Friday, November 25, 2011

Silver Falls Half Marathon Pre-Prom Race Report

Photograph courtesy of dailymile
My prom just so happened to fall on the same day as Silver Falls Half Marathon.  It would be my first race as a "master" (over 40 year-old). I hadn't raced since I ruptured my PF back in June of 2010.  It had taken me over a year of recovering and gradual build up to be back in the game again. I was chomping at the bit. You know those wild horses with flared nostrils bucking, trying to get out of the rodeo pen and whip the cowboy right of it's steaming back? That's what felt like. Recently stricken by the competitive bug, I was ready to TEAR IT UP!

Race morning was dark, cold and wet. Tanya, Chelsea and I huddled in the picnic shelter at Silver Falls State Park as close to the fire as we could get without spontaneously combusting. Dang, it was COLD! As far as I'm concerned, Chelsea earned the medal of valor for protecting countless children from perishing in the flamage.  Somehow she managed to do so without so much as one nasty glance from a parent who had been caught slacking on the job or a whine, protest or salty tear from a child. I put on as many layers of clothes as possible, borrowed a hat, chatted with fellow Eugene trail runners until it was time to line up at the start line.

Since I had turned forty and thus became a master, last Thursday, I had had the song "Master of the House" from Les Miserables in my head. Apparently that is my theme song of my fortieth year. I couldn't get this song out of my head and unfortunately knew only 5% of the words. I mentally sang "Think he's quite a lover but there's not much there" line at least 50 times.  We were off with the lacidasical starts that only trail races offer.  Mercifully it had stopped raining, but it was bitterly cold.  With my aversion to being boxed in, I made a break for it.  I needed some elbow room.  First couple miles were on the roads so we had room to spread out before hitting the single track

Once I got warm and loosened up, I felt awesome. No foot pain whatsoever!  It was going to be a good day on this gorgeous course.  If I was lucky, there might even be a half marathon PR in store for me.  We ran through wetlands, in and out of forests, behind giant waterfalls, along white-peaked streams and up and down huge flights of stairs. It was all scenic single track trail of which I never bored. The smells of cedar and anise were amazing.  Aide stations with water were well-placed and staffed with friendly volunteers.  I chose to use my Nathan hydration pack so I wouldn't have to stop.  The more tired I got, the harder it was to drink out of that thing.  I did opt to drink water from a cup (what a luxury!) at the final aide station.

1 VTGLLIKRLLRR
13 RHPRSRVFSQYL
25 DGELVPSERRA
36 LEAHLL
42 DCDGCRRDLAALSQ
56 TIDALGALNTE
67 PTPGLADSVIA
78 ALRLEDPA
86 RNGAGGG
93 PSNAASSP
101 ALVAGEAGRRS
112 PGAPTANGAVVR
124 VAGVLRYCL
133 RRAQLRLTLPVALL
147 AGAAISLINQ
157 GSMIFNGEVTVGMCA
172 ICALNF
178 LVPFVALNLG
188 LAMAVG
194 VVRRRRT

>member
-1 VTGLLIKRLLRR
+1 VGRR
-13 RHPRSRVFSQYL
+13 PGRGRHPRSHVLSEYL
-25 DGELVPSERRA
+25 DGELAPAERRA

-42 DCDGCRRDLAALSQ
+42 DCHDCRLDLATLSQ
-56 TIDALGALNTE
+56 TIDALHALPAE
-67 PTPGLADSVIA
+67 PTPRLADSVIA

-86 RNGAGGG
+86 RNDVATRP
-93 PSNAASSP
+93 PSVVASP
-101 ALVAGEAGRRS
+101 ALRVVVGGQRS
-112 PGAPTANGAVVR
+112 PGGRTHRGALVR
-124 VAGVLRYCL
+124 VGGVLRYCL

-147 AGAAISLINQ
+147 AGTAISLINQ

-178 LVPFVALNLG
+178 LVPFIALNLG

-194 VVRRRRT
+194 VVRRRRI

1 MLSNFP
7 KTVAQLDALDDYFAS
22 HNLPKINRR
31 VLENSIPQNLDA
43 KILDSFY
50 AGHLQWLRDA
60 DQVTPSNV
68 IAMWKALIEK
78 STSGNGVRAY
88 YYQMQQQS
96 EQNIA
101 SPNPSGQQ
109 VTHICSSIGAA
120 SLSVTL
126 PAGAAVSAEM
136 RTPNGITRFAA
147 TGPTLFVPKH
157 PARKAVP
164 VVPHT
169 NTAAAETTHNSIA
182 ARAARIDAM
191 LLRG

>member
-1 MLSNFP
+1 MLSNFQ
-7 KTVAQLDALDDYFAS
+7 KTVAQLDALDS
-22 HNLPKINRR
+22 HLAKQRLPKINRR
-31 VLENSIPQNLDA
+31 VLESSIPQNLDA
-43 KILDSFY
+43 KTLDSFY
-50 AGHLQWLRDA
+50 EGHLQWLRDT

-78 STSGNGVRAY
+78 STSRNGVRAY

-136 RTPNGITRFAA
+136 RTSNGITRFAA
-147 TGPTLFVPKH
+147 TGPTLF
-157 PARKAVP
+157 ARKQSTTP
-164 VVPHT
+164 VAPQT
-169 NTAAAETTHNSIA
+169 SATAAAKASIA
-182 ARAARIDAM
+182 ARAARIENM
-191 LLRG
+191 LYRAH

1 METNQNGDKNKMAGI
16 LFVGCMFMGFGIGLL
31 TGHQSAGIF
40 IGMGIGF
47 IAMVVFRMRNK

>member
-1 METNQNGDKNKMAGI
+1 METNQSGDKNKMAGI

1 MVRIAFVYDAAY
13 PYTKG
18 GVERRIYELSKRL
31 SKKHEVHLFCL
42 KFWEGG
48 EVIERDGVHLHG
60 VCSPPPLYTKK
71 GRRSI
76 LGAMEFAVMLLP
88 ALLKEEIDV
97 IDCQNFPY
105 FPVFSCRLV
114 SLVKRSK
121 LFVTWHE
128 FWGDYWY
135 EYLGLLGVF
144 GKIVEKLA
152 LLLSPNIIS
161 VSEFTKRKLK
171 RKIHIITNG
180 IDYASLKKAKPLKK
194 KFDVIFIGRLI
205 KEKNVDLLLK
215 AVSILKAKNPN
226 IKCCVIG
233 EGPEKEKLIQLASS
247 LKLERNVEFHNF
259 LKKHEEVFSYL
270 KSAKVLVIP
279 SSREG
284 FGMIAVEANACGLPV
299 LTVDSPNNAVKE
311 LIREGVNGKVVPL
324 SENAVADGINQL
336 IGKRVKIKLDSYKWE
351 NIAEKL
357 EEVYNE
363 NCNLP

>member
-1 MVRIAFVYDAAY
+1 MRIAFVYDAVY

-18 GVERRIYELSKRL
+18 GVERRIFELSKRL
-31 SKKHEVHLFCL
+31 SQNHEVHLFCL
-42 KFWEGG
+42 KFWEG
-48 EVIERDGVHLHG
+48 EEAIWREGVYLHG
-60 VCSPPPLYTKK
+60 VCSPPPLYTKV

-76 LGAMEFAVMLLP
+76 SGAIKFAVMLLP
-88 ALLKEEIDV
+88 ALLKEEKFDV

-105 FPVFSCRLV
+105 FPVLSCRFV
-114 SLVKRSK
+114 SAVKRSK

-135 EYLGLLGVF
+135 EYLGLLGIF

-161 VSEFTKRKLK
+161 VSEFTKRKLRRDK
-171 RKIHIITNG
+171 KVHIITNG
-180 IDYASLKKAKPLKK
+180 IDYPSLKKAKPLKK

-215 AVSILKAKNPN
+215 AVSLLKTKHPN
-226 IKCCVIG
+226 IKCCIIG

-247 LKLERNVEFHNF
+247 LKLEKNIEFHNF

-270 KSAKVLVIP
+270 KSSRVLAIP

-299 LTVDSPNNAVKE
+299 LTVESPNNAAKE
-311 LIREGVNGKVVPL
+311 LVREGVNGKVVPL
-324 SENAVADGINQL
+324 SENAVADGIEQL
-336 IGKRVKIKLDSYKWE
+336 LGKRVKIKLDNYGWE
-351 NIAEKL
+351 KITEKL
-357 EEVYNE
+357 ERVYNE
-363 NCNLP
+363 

Fall proved to be the perfect time of year to run these trails.
(Photo courtesy of Pacific Crest Stock Outdoor Adventure Gallery)
My one and only minor complaint was that some of the fellow racers lacked what I consider to be common trail etiquette.  Here's what I wanted to tell them and the rest of trail running newbies:

1. If you hear others on the trail, scoot over to a side so they can pass.
2. Do not have the volume of your MP3 player turned up so high that you can't hear fellow runners on the trail. Better yet, don't listen to music at all. Aren't the sounds of nature and chatting with fellow runners company and entertainment enough?
3. Encourage or at least acknowledge the other runners on the trail. A wave, smile or grunt is plenty but jokes are even more appreciated.
4. If you pass someone, do so politely. Perhaps tell them that you're sure they'll pass you once you get to an uphill section.
5. Runners, walkers, hikers and bikers going downhill have the right of way.

Gorgeous trails. Put this race in your race calendar! I'll be going back next year.
I loved this course! It was like being on the "Rave Run" page of a Runners World magazine. It took extreme restraint not to stop and snap photos along the way. I was trying to keep my pace steady. I had no Garmin. I relied solely on perceived exertion. I was definitely working out there but still feeling good and ridiculously strong.  My training on hilly Ridgeline had been great practice.  The final hill was a doozy and the only section that I power walked.  There was quite a crowd cheering at the finish. I was thrilled to see 2:02:32 on the clock as I passed through the finishing shoot. YES! I managed to run that baby with a 9:21 minute mile pace.

Lovely flights of stairs around mile 11.
(Photograph courtesy of Ski Anything)
There was bread, chili and lots of prize drawings at the finish. I unfortunately didn't earn any but was uber proud of two women that I run with who placed in their age group. Prizes were gorgeous Silver Falls photos in rustic frames.  I have aspirations of one day placing in my age group. Today, though, I'd have to settle for 15th.  It was time to scoot on out before we caught hypothermia out there. The warm van and sweet conversation of my friends made our two and a half hour ride home go by quickly.  I was feeling anything but cute in my sweaty muddy trail running garb.  It would take some serious smoke and mirrors to make myself prom worthy.  Hot shower, food, power nap, coffee and  plenty of eyeshadow were in order. Remaining question was would I be able to don heels with my formal attire or would I have to wear the new trail shoes that I had reserved for the occasion?

Fun day on the trails with friends. Super proud of my fellow trail running mommas!


  1. I was surprised and happy to see you out on the course. I couldn't have described it better myself. Definitely try to get in on this race if you can... it fills up fast.

  2. Thanks Aaron! Definitely hooked on the Run Wild Adventure runs.